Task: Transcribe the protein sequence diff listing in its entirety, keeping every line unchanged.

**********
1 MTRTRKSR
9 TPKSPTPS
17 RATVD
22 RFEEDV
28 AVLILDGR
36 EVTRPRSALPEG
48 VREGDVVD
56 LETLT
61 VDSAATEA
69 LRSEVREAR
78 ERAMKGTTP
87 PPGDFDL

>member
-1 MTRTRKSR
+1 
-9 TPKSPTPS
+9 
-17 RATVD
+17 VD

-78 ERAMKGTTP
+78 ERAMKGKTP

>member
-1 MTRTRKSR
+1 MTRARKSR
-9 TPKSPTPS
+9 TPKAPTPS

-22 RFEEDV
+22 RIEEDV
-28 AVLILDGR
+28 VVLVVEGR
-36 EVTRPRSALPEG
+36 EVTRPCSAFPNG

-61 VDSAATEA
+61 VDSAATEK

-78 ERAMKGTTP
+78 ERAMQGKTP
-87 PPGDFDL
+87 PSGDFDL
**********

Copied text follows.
1 MTRTRKSR
9 TPKSPTPS
17 RATVD
22 RFEEDV
28 AVLILDGR
36 EVTRPRSALPEG
48 VREGDVVD
56 LETLT
61 VDSAATEA
69 LRSEVREAR
78 ERAMKGTTP
87 PPGDFDL

>member
-1 MTRTRKSR
+1 
-9 TPKSPTPS
+9 
-17 RATVD
+17 VD

-78 ERAMKGTTP
+78 ERAMKGKTP

>member
-1 MTRTRKSR
+1 MTRARKSR
-9 TPKSPTPS
+9 TPKAPTPS

-22 RFEEDV
+22 RIEEDV
-28 AVLILDGR
+28 VVLVVEGR
-36 EVTRPRSALPEG
+36 EVTRPCSAFPNG

-61 VDSAATEA
+61 VDSAATEK

-78 ERAMKGTTP
+78 ERAMQGKTP
-87 PPGDFDL
+87 PSGDFDL